Polar Bears International has long had a highly effective secret weapon: The zoos and aquariums in our Arctic Ambassador Center network amplify our outreach on climate change and how we can work together on solutions. They also work to set high standards for polar bears in zoos, regularly participating in zoo-based conservation science and continually striving to improve the overall well-being of the animals in their care.
In the spirit of fostering a healthy exchange of information and to support the important work zoos are doing, Polar Bears International recently arranged for a keeper from Mulhouse Zoological and Botanical Park in France to visit two zoos in the U.S. The goal was to learn about North American polar bear care standards, training techniques, and climate messaging to share back home.
Lead Keeper/Curator Marine Bacconais began her training at the Como Park Zoo in St. Paul, Minnesota, in early May and then traveled to the San Diego Zoo in California. Now that she’s back home, she hasn’t wasted any time in helping others benefit from her experiences. Marine has already given presentations about the exchange in several settings, sharing her new-found knowledge with others.
Marine’s recent trip to the U.S was just one part of PBl’s collaborative efforts to share information with European animal care and management teams. Marine is now in a position to contribute to the planning and facilitation of Polar Bears International’s first European Polar Bear Husbandry Training Workshop, which will be hosted by Yorkshire Wildlife Park in South Yorkshire, England in October. Marine will bring a unique perspective to the workshop, along with her leadership and language skills.
The European workshop will bring polar bear keepers and managers together to advance husbandry training in participating zoos and to collectively improve polar bear well-being and conservation research efforts. At PBI, we strive to bring partners together and encourage science with direct conservation applications. We also understand the value that cooperative training has in balancing animal welfare with meaningful science.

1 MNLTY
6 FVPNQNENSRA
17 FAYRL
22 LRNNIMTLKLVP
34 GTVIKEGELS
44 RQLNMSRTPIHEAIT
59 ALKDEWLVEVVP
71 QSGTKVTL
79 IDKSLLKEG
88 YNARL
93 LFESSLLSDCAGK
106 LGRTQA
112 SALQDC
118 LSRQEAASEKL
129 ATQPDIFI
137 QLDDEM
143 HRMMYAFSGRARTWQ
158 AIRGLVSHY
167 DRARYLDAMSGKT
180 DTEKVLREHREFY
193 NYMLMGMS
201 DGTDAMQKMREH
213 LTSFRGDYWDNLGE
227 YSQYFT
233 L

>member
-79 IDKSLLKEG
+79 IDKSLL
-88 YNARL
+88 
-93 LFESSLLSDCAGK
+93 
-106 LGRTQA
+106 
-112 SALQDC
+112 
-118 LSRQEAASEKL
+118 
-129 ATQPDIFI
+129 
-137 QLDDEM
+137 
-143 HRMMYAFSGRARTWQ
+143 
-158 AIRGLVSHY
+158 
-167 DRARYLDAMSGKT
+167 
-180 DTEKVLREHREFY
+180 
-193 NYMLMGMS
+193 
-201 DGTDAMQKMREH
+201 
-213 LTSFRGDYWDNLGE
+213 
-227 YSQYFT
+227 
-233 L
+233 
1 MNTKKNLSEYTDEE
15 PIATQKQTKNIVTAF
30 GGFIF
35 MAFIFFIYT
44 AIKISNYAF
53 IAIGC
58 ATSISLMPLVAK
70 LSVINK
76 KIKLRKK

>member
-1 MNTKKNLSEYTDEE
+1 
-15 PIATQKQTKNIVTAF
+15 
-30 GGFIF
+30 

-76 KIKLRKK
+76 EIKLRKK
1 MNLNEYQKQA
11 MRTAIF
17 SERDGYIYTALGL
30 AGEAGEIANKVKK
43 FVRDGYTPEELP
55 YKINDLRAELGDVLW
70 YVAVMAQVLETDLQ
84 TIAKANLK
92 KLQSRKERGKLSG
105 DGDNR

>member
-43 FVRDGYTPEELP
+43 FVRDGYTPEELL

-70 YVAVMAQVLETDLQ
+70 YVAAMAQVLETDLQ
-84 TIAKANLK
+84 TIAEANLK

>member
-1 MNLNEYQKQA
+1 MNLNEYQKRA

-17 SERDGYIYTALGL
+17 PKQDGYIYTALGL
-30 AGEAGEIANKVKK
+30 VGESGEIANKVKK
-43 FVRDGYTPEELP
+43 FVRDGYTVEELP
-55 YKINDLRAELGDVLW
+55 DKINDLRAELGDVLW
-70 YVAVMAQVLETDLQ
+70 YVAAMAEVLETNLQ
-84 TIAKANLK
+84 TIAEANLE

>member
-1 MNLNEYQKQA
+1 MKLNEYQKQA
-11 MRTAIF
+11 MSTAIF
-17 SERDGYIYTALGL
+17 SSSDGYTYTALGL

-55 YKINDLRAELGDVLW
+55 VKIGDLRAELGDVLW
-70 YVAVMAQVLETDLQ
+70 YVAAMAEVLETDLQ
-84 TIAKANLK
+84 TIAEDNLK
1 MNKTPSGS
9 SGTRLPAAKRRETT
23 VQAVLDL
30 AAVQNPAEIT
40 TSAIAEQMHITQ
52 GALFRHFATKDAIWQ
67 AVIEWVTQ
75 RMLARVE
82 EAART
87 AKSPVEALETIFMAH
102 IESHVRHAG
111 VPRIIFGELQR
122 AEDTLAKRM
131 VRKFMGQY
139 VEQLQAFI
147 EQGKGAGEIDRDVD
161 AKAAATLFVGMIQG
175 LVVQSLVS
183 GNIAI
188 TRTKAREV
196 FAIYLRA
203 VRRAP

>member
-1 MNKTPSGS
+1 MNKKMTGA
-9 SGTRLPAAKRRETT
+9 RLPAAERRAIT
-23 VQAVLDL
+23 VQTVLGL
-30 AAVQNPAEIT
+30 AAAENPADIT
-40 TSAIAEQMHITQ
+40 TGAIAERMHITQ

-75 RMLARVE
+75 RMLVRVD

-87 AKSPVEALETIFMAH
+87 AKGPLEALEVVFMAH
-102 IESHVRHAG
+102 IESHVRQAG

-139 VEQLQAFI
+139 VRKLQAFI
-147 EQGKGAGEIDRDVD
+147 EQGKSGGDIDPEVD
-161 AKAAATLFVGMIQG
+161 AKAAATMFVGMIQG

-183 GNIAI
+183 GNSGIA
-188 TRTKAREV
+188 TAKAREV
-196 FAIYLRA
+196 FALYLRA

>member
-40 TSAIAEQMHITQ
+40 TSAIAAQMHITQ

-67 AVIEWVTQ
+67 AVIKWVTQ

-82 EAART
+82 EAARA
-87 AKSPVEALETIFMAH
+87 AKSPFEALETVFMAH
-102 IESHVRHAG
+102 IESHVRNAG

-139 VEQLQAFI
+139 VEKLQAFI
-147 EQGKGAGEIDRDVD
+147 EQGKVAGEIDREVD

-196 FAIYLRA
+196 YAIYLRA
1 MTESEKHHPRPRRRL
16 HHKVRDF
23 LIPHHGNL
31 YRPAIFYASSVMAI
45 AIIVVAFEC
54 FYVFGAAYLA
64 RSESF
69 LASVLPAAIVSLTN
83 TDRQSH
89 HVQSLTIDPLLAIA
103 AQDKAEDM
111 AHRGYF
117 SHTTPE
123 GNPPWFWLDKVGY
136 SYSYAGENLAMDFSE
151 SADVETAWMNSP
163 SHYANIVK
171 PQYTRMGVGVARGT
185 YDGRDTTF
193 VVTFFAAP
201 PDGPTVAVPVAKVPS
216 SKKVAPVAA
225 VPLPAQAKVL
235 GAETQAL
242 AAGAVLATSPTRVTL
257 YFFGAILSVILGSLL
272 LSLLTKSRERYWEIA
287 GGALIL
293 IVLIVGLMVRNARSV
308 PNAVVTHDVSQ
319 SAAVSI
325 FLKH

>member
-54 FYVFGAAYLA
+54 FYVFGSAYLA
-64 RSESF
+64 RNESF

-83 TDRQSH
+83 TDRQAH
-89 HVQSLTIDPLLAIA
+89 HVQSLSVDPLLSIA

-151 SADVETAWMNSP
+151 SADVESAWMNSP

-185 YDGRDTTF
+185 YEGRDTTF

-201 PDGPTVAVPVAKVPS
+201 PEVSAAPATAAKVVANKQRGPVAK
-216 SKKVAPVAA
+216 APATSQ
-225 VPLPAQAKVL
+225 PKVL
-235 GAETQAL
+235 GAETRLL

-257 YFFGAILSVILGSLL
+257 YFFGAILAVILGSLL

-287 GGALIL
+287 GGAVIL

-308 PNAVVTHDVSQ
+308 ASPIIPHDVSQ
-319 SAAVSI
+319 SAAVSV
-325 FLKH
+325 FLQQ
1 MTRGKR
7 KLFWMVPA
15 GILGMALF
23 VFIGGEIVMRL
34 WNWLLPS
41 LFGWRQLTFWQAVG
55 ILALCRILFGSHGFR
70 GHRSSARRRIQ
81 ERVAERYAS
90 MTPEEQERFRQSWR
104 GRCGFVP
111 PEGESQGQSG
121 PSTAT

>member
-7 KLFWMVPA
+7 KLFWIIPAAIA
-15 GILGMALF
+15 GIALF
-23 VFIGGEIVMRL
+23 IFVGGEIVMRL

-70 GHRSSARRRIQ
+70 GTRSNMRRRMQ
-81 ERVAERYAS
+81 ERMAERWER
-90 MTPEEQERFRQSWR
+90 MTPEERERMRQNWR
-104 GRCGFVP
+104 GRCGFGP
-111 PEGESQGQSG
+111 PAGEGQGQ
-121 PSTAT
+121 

As a former keeper myself, I understand the importance of hands-on training sessions and time with peers. As a team member of an organization that conducts, supports, and shares scientific research that informs polar bear conservation, my colleagues and I appreciate the eagerness and generosity of all contributing partners. Thank you for recognizing the value of collaboration and coordination on behalf of polar bears--because together we are stronger!
Thanks to the many advisors representing institutions around the world who have worked on this project: San Diego Zoo, Como Zoo, Oregon Zoo, Vienna Zoo, Yorkshire Wildlife Park, Mulhouse Zoo, Stuttgart Zoo, Ouwehands Zoo, European Association of Zoos and Aquaria (EAZA), Munich Zoo, Association of Zoos and Aquariums (AZA) and the Polar Bear SSP.
Below are snapshots of Marine’s experience. I hope you enjoy this glimpse into her world!
By Allison Jungheim, Senior Zookeeper / Training Coordinator, Como Zoo